Frases de Carl Sandburg página 2

Carl Sandburg foto
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Carl Sandburg

Data de nascimento: 6. Janeiro 1878
Data de falecimento: 22. Julho 1967
Outros nomes:Carl August Sandburg

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Carl August Sandburg , foi um poeta, historiador, novelista e folclorista estadunindense. Nasceu em Galesburg, Illinois de uma família de suecos e morreu em Flat Rock, Carolina do Norte. Tornou-se conhecido por suas poesias e sua biografia de Abraham Lincoln, pelas quais recebeu o Prêmio Pulitzer. Um molde do rosto de Carl Sandburg, juntamente com o do cientista Albert Einstein, foi usado para formar o rosto do E.T do filme E.T. - O Extraterrestre de Steven Spielberg. Ele foi um homem sábio, com poesias profundas e marginalistas.

Citações Carl Sandburg

„Yesterday is done. Tomorrow never comes. Today is here. If you don't know what to do, sit still and listen.“

— Carl Sandburg
Context: Yesterday is done. Tomorrow never comes. Today is here. If you don't know what to do, sit still and listen. You may hear something. Nobody knows. We may pull apart the petals of a rose or make chemical analysis of its perfume, but the mystic beauty of its form and odor is still a secret, locked in to where we have no keys. Incidentals (1904)

„I believe in everything — I am only looking for proofs.“

— Carl Sandburg
Context: Back of every mistaken venture and defeat is the laughter of wisdom, if you listen. Every blunder behind us is giving a cheer for us, and only for those who were willing to fail are the dangers and splendors of life. To be a good loser is to learn how to win. I was sure there are ten men in me and I do not know or understand one of them. I could safely declare, I am an idealist. A Parisian cynic says "I believe in nothing. I am looking for clues." My statement would be : I believe in everything — I am only looking for proofs. Incidentals (1904); this is sometimes paraphrased: "I am an idealist. I believe in everything — I am only looking for proofs."

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„Back of every mistaken venture and defeat is the laughter of wisdom, if you listen.“

— Carl Sandburg
Context: Back of every mistaken venture and defeat is the laughter of wisdom, if you listen. Every blunder behind us is giving a cheer for us, and only for those who were willing to fail are the dangers and splendors of life. To be a good loser is to learn how to win. I was sure there are ten men in me and I do not know or understand one of them. I could safely declare, I am an idealist. A Parisian cynic says "I believe in nothing. I am looking for clues." My statement would be : I believe in everything — I am only looking for proofs. Incidentals (1904); this is sometimes paraphrased: "I am an idealist. I believe in everything — I am only looking for proofs."

„If a bad fire should break out in this house and I had my choice of saving the library or the babies, I would save what is alive. Never will a time come when the most marvelous recent invention is as marvelous as a newborn baby.“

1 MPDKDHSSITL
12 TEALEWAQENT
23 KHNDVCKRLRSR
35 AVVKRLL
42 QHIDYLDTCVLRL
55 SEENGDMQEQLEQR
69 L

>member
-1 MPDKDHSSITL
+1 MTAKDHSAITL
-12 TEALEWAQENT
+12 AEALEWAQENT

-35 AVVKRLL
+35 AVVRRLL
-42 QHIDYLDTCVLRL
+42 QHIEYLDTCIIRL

— Carl Sandburg
Context: A baby is God's opinion that life should go on. A book that does nothing to you is dead. A baby, whether it does anything to you, represents life. If a bad fire should break out in this house and I had my choice of saving the library or the babies, I would save what is alive. Never will a time come when the most marvelous recent invention is as marvelous as a newborn baby. The finest of our precision watches, the most super-colossal of our supercargo plants, don't compare with a newborn baby in the number and ingenuity of coils and springs, in the flow and change of chemical solutions, in timing devices and interrelated parts that are irreplaceable. A baby is very modern. Yet it is also the oldest of the ancients. A baby doesn't know he is a hoary and venerable antique — but he is. Before man learned how to make an alphabet, how to make a wheel, how to make a fire, he knew how to make a baby — with the great help of woman, and his God and Maker. Remembrance Rock (1948), Ch. 2, p. 7

„Look out how you use proud words.“

— Carl Sandburg
Context: Look out how you use proud words. When you let proud words go, it is not easy to call them back. They wear long boots, hard boots. "Primer Lessons" (1922)

„Two years, ten years, and passengers ask the conductor:
What place is this?
Where are we now?“

— Carl Sandburg
Context: p>Pile the bodies high at Austerlitz and Waterloo. Shovel them under and let me work — I am the grass; I cover all. And pile them high at Gettysburg And pile them high at Ypres and Verdun. Two years, ten years, and passengers ask the conductor: What place is this? Where are we now?</p "Grass" (1918)

„The people will live on.
The learning and blundering people will live on.“

— Carl Sandburg
Context: The people will live on. The learning and blundering people will live on. They will be tricked and sold and again sold. And go back to the nourishing earth for rootholds. "The People, Yes" (1936)

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„The Republic is a dream.
Nothing happens unless first a dream.“

— Carl Sandburg, The Complete Poems
"Washington Monument by Night" in Slabs of the Sunburnt West (1922)

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